Table of Contents
Waters, L. 1990. New crops research and development: A state perspective. p. 14-16. In: J. Janick and J.E. Simon (eds.), Advances in new crops. Timber Press, Portland, OR.
New Crops Research and Development: A State Perspective
Luther Waters, Jr.
- INITIATING A NEW CROPS PROGRAM
- Champion(s) of the Effort
- Industry Interest
- Academic Priority
- Political Priority
- Financial Support
- CRITICAL ACTIVITIES IN A NEW CROPS PROGRAM
- Feasibility (Market, Economic, and Biological)
- Champion(s) for a Crop or Product
- THE MINNESOTA EXAMPLETHE CENTER FOR ALTERNATIVE CROPS AND PRODUCTS
- Conduct of In-depth Symposia
- Research Projects
- Database Development
- Clearinghouse for Questions and Ideas
This paper summarizes some of our experiences gained at the University of Minnesota in recent years in developing the Center for Alternative Crops and Products. We expect that these experiences are typical of similar programs in other states and in private organizations. It has been necessary to deal with the development of this new initiative and our specific projects and activities in an atmosphere of resistance, skepticism, parochialism, and unreasonable expectations. Fortunately, there are always some individuals and organizations that are supportive of and enthusiastic about new crops research and development.
The principal activity in starting a new crops program, whether it is intended to develop one or numerous crops, is achieving an effective organization. There are a number of important factors to be considered, as follows:
Every successful new venture requires one or more champions. New direction implies a high probability of failure, so there must be someone who is willing to take the risks and not be disturbed when problems occur. Without this kind of leadership, vision, and simple persistence, new ideas are not likely to be successful.
An effective organization requires the commitment of rime by individuals, and probably a lot of individuals. There is no shortage of time, since most of us are expected to do new things. It is simply a question of whether individuals are willing to give priority to new crop and product activities. In some cases there really is no interest but there are other reasons why a commitment may not be made, including fear of failure, peer disrespect and administrative disapproval. If more is known about people's interests and their crop and disciplinary experiences, it's easier to overcome these problems and obtain their eager participation.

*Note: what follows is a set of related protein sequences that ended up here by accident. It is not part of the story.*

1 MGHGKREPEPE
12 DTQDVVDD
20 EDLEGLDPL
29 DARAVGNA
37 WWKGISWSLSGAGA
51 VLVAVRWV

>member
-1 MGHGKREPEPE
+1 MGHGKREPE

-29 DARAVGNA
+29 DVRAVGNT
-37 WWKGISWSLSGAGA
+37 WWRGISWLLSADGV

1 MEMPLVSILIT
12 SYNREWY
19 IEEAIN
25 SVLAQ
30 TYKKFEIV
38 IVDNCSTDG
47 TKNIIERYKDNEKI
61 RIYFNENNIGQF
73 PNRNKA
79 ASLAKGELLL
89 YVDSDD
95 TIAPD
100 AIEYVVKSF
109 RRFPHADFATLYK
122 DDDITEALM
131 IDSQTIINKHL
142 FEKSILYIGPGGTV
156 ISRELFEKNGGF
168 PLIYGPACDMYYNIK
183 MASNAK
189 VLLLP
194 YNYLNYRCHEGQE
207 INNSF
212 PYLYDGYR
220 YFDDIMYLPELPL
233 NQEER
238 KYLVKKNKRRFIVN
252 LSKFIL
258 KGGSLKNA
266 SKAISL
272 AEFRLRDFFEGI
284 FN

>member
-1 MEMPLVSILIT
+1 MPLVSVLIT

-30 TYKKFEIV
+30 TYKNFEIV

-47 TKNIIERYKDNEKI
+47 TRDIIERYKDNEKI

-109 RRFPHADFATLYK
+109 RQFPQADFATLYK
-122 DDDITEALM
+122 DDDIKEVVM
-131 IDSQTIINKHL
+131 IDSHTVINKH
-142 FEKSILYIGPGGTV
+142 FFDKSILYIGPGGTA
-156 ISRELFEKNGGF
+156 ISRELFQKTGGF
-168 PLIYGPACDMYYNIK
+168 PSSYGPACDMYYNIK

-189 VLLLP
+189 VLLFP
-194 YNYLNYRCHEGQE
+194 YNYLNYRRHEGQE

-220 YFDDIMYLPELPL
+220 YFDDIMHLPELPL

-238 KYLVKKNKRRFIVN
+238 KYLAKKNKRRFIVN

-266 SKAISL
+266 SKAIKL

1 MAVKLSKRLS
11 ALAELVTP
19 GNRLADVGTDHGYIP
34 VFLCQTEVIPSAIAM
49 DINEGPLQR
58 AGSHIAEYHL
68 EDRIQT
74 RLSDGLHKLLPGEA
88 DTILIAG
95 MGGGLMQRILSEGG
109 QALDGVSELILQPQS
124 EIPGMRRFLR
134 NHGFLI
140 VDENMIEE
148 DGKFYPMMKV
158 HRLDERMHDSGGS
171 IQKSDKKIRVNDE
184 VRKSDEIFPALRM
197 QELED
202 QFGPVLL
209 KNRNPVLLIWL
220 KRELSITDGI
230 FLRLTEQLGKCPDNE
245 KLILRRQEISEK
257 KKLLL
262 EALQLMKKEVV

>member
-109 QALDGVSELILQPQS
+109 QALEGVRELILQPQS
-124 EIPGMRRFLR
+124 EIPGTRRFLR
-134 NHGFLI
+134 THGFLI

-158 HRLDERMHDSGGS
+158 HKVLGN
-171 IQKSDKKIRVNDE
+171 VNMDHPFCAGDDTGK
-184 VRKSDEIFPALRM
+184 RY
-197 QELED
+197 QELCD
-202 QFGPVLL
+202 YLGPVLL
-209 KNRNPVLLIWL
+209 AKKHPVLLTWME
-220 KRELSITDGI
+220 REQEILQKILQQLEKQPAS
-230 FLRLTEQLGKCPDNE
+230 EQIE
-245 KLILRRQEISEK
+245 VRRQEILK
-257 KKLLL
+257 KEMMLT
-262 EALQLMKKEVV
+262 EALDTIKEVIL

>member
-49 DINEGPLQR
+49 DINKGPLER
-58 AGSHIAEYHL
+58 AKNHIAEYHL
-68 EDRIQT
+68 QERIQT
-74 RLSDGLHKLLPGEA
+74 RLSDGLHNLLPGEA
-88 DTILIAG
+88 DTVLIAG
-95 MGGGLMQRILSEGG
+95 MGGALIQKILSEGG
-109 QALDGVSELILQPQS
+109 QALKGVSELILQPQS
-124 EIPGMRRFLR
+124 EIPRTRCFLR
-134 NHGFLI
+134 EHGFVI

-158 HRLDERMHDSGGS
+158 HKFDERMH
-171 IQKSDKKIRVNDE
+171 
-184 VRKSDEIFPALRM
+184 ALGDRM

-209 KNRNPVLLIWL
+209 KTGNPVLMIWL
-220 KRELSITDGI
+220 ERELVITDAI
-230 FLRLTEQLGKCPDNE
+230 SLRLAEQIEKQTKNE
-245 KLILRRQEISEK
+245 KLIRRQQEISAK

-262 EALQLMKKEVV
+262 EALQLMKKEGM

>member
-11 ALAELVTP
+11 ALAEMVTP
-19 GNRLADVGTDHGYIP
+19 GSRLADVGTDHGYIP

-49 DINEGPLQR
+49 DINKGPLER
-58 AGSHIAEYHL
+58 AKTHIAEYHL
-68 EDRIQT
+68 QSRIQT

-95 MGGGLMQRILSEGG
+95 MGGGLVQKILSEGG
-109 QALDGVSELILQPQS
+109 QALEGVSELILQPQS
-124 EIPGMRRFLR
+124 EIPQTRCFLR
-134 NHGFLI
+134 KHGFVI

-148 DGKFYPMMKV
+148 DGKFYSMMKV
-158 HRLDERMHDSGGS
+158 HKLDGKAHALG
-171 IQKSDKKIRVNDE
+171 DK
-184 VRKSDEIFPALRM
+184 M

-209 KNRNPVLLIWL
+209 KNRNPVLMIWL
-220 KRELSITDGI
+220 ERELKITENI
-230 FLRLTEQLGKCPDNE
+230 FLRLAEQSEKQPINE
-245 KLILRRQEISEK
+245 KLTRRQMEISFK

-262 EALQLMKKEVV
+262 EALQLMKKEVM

Agribusiness is the end user of any new crop research and development efforts and can, consequently, discourage or encourage this work. Experience shows that interest increases and declines with the general profitability of agriculture, i.e. there is little encouragement when soybeans are $15/bushel. Despite these interest cycles, there are numerous individuals in all aspects of this sector who have vision, foresight, and consistent interest in diversification of agricultural opportunities. These progressive people should be involved in the planning efforts and can be very helpful in adoption of results.
There must also be the capability and the infrastructure in industry to adopt the results of research and development projects. If the gap between the information and the capability to use it is too great, it will not be adopted. This technology transfer is critical. In some cases, this can be overcome by governmental support programs that provide a temporary "bridge" to allow for adoption of the information and technology in pursuit of the new opportunity.
In an academic setting, faculty probably have more freedom to explore new crops and take risks than do their counterparts in private industry. This freedom is dependent, however, on the priority given to this type of work by administrators at all levels. One of the greatest sources of discouragement to faculty is the potential negative impact their participation in new crops work may have on their performance evaluations. This type of research is viewed as applied, although that is not necessarily true, and a lot of administrators give more priority, to basic research. While it is important to generate enthusiasm among colleagues, it is equally important to convince administrator's, whether in a public or private environment, that the work is valuable, of scientific interest, and can involve a range of research activities from applied to basic. It should also be possible to show, that this work builds effective interdisciplinary cooperation and opens new ways for researchers to see the application of their research.
Significant support in various forms can come from political sources so it is necessary to cultivate enthusiasm in this area as with other groups. Although some political agencies may not provide financial support, they can be helpful in conducting research and development projects in the areas of marketing, promotion, legislative liaison and others. Conversely, political agencies and legislative groups can have a very negative impact on development efforts, if these projects are not high on their priority list. Some politicians and lobbying groups feel that agriculture is already too productive.
It is not possible to accomplish long term goals without adequate financial support; however, areas such as new crops research and development require that the factors discussed above be dealt with first. Additionally, some results may need to be generated in advance of funding proposals as evidence of potential. When enthusiasm is developed on all "fronts" for new crops, funding still may not be simple but it is much more likely to be available.